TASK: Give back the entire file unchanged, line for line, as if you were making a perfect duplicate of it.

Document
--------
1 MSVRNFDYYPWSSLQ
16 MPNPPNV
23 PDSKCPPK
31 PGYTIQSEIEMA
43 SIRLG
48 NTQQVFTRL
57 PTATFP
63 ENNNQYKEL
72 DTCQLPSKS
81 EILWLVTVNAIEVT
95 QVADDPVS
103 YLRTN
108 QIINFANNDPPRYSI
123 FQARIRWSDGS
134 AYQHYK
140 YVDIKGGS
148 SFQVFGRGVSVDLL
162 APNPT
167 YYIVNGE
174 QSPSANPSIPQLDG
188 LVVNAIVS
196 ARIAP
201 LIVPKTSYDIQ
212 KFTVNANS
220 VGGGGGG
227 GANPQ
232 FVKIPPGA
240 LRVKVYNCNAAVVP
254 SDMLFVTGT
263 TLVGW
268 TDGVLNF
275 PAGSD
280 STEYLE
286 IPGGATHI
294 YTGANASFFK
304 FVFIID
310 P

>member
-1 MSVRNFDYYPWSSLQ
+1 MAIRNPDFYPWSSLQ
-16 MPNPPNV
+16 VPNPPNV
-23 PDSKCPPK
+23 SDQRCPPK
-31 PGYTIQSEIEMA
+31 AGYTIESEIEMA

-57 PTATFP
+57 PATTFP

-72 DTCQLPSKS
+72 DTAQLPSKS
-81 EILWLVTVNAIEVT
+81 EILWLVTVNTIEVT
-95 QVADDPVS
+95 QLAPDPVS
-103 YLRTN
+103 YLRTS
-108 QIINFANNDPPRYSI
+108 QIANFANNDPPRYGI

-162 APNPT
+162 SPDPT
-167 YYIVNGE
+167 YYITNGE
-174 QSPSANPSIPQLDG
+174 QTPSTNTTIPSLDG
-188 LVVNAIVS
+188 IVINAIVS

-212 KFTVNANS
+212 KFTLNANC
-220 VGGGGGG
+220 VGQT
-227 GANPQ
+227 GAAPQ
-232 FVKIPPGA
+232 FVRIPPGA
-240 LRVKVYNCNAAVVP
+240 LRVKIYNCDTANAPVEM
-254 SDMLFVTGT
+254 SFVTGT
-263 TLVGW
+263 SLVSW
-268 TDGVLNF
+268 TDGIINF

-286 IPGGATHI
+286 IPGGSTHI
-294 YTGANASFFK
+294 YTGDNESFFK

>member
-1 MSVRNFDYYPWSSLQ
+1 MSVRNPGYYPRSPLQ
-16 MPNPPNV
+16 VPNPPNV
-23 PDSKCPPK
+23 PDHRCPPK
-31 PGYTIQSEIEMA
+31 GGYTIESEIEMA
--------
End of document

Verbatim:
1 MSVRNFDYYPWSSLQ
16 MPNPPNV
23 PDSKCPPK
31 PGYTIQSEIEMA
43 SIRLG
48 NTQQVFTRL
57 PTATFP
63 ENNNQYKEL
72 DTCQLPSKS
81 EILWLVTVNAIEVT
95 QVADDPVS
103 YLRTN
108 QIINFANNDPPRYSI
123 FQARIRWSDGS
134 AYQHYK
140 YVDIKGGS
148 SFQVFGRGVSVDLL
162 APNPT
167 YYIVNGE
174 QSPSANPSIPQLDG
188 LVVNAIVS
196 ARIAP
201 LIVPKTSYDIQ
212 KFTVNANS
220 VGGGGGG
227 GANPQ
232 FVKIPPGA
240 LRVKVYNCNAAVVP
254 SDMLFVTGT
263 TLVGW
268 TDGVLNF
275 PAGSD
280 STEYLE
286 IPGGATHI
294 YTGANASFFK
304 FVFIID
310 P

>member
-1 MSVRNFDYYPWSSLQ
+1 MAIRNPDFYPWSSLQ
-16 MPNPPNV
+16 VPNPPNV
-23 PDSKCPPK
+23 SDQRCPPK
-31 PGYTIQSEIEMA
+31 AGYTIESEIEMA

-57 PTATFP
+57 PATTFP

-72 DTCQLPSKS
+72 DTAQLPSKS
-81 EILWLVTVNAIEVT
+81 EILWLVTVNTIEVT
-95 QVADDPVS
+95 QLAPDPVS
-103 YLRTN
+103 YLRTS
-108 QIINFANNDPPRYSI
+108 QIANFANNDPPRYGI

-162 APNPT
+162 SPDPT
-167 YYIVNGE
+167 YYITNGE
-174 QSPSANPSIPQLDG
+174 QTPSTNTTIPSLDG
-188 LVVNAIVS
+188 IVINAIVS

-212 KFTVNANS
+212 KFTLNANC
-220 VGGGGGG
+220 VGQT
-227 GANPQ
+227 GAAPQ
-232 FVKIPPGA
+232 FVRIPPGA
-240 LRVKVYNCNAAVVP
+240 LRVKIYNCDTANAPVEM
-254 SDMLFVTGT
+254 SFVTGT
-263 TLVGW
+263 SLVSW
-268 TDGVLNF
+268 TDGIINF

-286 IPGGATHI
+286 IPGGSTHI
-294 YTGANASFFK
+294 YTGDNESFFK

>member
-1 MSVRNFDYYPWSSLQ
+1 MSVRNPGYYPRSPLQ
-16 MPNPPNV
+16 VPNPPNV
-23 PDSKCPPK
+23 PDHRCPPK
-31 PGYTIQSEIEMA
+31 GGYTIESEIEMA